The "Occupy Town Square" outpost near City Hall was missing from downtown as the 2012 Anchorage Fur Rendezvous rolled along on Saturday. But "Occupy Sesame Street" -- the name of a group entry in the Frostbite Fun Run that featured runners dressed as Elmo, Big Bird and friends -- was on hand. In fact they finished first in the group costume competition.
Other award winners in various categories included a Tarzan guy, Pacman with a Ghost, characters from "The Wizard of Oz" and living Russian "Matuska" nesting dolls.
Some thought that the three runners dressed as whales from the "Big Miracle" movie deserved a mention, but the top Corporate or Organization Group costume prize went to "Because We Care," a set of runners representing local charities.
Parade and firetruck
Temperatures were in the teens, but the sun was bright and there was no wind in the morning, which seemed to bring out the crowds who lined Fifth and Sixth avenues for the run and the Grand Parade that followed. Highlights included the awesome Oshkosh 4500 ladder truck of the airport's aircraft rescue and firefighter unit -- more a like a Navy destroyer on wheels than a firetruck.
Cyclists on fat-tire bikes promoted biking to work. A float of "polyp people" and a giant colon made of balloons promoted colorectal cancer awareness. The great blue Cordova Ice Worm, 100 feet long or more, was animated by at least 40 Anchorage school children. People cheered when the inflatable Statue of Liberty on the Liberty Tax Preparation Service float did a limbo back bend to get under the Fifth Avenue Skywalk at Egan Center.
Rondy goers also flocked Saturday to Hilltop Ski Area in South Anchorage, where Yukigassen teams blasted each other with perfect, round snowballs at one end of the Hilltop base area in the snowball fighting competition's second year at Rondy, and up the hill a ways, costumed racers jumped on plastic-wrapped mattresses for the Great Alaskan Bed Races.
In Yukigassen, teams don hockey helmets with face masks and pummel each other with snowballs in a version of capture the flag. Ducking and weaving, the competitors take cover behind rectangular barricades and hurl the pre-made snowballs. If a player is hit, he's out of the game.
"That's why I came here. If I can just get one guy in the face, it's a good day," said Viktor Baklanov of the Centaurs, who had just lost to the Big Test Icicles.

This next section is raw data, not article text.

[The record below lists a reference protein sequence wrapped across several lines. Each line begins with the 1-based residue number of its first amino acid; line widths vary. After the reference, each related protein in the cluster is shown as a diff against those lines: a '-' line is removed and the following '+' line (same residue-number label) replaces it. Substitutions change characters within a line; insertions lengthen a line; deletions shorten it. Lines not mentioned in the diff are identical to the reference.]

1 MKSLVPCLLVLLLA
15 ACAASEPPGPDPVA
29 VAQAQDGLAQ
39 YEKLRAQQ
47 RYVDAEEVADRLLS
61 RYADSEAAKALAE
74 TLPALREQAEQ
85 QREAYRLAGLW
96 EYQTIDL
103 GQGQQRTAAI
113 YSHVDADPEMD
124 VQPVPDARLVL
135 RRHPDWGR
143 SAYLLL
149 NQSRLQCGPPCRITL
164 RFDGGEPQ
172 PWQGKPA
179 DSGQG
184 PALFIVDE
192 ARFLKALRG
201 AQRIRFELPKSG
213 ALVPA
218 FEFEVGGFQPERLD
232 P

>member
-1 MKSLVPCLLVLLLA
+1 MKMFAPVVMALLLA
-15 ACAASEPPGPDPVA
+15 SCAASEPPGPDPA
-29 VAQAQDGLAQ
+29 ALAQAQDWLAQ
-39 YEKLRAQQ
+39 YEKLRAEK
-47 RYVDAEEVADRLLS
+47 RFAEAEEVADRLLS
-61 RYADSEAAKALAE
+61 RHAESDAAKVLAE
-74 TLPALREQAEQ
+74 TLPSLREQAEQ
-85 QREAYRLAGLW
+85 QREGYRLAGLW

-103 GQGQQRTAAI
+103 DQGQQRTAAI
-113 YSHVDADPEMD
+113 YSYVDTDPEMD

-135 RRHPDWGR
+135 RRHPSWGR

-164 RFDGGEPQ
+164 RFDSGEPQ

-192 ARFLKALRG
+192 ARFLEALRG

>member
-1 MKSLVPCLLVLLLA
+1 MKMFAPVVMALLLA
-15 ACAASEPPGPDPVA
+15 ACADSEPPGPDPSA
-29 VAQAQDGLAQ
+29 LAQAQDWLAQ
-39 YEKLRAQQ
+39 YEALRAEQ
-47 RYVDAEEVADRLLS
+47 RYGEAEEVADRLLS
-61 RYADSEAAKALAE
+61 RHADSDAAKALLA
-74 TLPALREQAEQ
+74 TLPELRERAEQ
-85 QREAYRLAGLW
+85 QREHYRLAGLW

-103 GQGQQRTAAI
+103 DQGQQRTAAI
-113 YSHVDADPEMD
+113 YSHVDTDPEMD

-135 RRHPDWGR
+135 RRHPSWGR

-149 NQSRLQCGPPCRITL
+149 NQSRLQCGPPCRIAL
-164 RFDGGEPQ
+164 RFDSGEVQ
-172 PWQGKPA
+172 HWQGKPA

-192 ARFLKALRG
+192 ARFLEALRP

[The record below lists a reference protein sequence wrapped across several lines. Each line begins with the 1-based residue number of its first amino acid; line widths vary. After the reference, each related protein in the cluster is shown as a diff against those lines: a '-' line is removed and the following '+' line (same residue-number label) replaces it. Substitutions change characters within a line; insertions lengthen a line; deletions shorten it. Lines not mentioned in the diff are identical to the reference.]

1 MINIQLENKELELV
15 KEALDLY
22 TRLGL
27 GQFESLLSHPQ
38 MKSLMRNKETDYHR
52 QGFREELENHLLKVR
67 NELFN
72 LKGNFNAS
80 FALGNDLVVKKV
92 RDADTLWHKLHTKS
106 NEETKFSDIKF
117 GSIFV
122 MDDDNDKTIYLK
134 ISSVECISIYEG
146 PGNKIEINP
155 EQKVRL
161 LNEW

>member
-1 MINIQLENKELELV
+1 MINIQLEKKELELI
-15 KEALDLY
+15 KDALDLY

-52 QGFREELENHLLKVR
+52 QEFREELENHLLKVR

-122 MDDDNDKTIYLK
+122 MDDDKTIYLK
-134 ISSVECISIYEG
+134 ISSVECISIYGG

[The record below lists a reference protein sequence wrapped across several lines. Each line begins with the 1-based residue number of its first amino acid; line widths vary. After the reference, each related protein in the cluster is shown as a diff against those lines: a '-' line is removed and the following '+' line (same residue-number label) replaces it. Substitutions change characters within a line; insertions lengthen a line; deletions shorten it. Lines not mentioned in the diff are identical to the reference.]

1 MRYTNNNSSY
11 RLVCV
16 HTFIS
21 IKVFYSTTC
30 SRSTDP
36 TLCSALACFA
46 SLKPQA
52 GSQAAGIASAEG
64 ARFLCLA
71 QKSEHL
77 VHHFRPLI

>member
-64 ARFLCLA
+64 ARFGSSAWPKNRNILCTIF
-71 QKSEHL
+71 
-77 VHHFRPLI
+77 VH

In the next match, a team sponsored by Lynden Transport battled to a 2-1 victory when Mike Forsythe stole the other team's flag in a wild sprint. Forsythe, who doesn't look much like a sprinter, was winded and might have vomited a little after the match-winning grab.
"I ran out of ammo and just went for it," Forsythe said. "It's a great time. It's been fun. A lot of fun."
The reigning champions, sponsored by Chilkoot Charlie's this year, espoused a strategy of patience.
"We'll just sit back and let 'em come to us. They'll rush it," said Taylor Reed.
"A lot of people, they want to be heroes and grab the flag," said teammate Justin Bode. "We just pick 'em off one at a time."
The strategy seemed to work. The 'Koots team won a battle of attrition as their opponents, Apex, hung back at first, then rushed after several players on each side were knocked out.
"We did exactly what we wanted to. Mission accomplished," Bob Livingston said. "We only get aggressive if we have to. ... That's our key. Don't be dumb."
Bed racers earn battle scars
There appeared to be far less strategy at the other side of Hilltop, where teams raced mattresses down the ski slope, slammed into hay bales and sometimes continued on through one or two layers of fencing.
Less strategy and less clothing too.
There was the Yellow Snow Patrol with yellow capes and yellow underwear over tight, white body suits. Also racing were the Real Housewives of Alaska, "which involves dudes dressed like ladies," the announcer proclaimed. Then there was the team dressed in hospital gowns and scrubs, leaving skin exposed to the harsh snow.
Cara Shelton, a travel nurse from Oklahoma, showed off some scraped skin on her hip.
"Battle scars," Shelton said.
The team had won its first heat, and Bjorn Olson -- wearing a hospital gown, goggles and little else -- shivered as they waited for the next go down the hill.
"We're trying to get a good push start, keep a low profile, be aerodynamic," Olson said. "I ate a big breakfast, you know, more weight."
Native arts on display at Egan Center
The giant Charlotte Jensen Native Arts Market at Dimond Center won't start until Wednesday, but an array of artists had their work on display at tables in the Egan Center during the Inter-Tribal Gathering. That was a one-day event. But those heading downtown for the final day of the Fur Rondy races Sunday may want to take in another large craft show, with lots of tables containing everything from Native art to jellies and live music. It's taking place daily throughout the Rondy in the 4th Avenue Marketplace.
Reach Mike Dunham at email@example.com or 257-4332.